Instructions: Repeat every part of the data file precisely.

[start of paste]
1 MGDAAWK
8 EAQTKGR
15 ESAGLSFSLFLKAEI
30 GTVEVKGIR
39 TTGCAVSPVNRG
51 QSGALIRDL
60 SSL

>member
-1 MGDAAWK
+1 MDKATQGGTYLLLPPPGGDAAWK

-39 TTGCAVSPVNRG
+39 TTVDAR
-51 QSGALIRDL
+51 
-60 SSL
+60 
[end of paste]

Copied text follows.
1 MGDAAWK
8 EAQTKGR
15 ESAGLSFSLFLKAEI
30 GTVEVKGIR
39 TTGCAVSPVNRG
51 QSGALIRDL
60 SSL

>member
-1 MGDAAWK
+1 MDKATQGGTYLLLPPPGGDAAWK

-39 TTGCAVSPVNRG
+39 TTVDAR
-51 QSGALIRDL
+51 
-60 SSL
+60 